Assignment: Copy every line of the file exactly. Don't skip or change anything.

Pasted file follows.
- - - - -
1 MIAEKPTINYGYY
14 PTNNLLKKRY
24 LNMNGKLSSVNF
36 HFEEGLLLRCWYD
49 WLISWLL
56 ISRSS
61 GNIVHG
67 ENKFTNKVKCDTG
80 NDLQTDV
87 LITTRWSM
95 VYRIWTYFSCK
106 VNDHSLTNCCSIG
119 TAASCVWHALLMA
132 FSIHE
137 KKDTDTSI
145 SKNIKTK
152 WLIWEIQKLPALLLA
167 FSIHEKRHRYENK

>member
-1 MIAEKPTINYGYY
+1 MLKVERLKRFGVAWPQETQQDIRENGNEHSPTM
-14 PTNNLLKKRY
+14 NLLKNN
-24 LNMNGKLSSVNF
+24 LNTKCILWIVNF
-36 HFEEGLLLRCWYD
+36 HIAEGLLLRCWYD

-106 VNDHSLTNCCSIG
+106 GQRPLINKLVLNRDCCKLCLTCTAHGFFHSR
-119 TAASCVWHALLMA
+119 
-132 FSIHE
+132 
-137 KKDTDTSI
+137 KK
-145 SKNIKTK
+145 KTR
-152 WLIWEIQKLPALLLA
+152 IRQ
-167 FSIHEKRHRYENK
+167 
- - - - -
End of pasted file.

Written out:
1 MIAEKPTINYGYY
14 PTNNLLKKRY
24 LNMNGKLSSVNF
36 HFEEGLLLRCWYD
49 WLISWLL
56 ISRSS
61 GNIVHG
67 ENKFTNKVKCDTG
80 NDLQTDV
87 LITTRWSM
95 VYRIWTYFSCK
106 VNDHSLTNCCSIG
119 TAASCVWHALLMA
132 FSIHE
137 KKDTDTSI
145 SKNIKTK
152 WLIWEIQKLPALLLA
167 FSIHEKRHRYENK

>member
-1 MIAEKPTINYGYY
+1 MLKVERLKRFGVAWPQETQQDIRENGNEHSPTM
-14 PTNNLLKKRY
+14 NLLKNN
-24 LNMNGKLSSVNF
+24 LNTKCILWIVNF
-36 HFEEGLLLRCWYD
+36 HIAEGLLLRCWYD

-106 VNDHSLTNCCSIG
+106 GQRPLINKLVLNRDCCKLCLTCTAHGFFHSR
-119 TAASCVWHALLMA
+119 
-132 FSIHE
+132 
-137 KKDTDTSI
+137 KK
-145 SKNIKTK
+145 KTR
-152 WLIWEIQKLPALLLA
+152 IRQ
-167 FSIHEKRHRYENK
+167 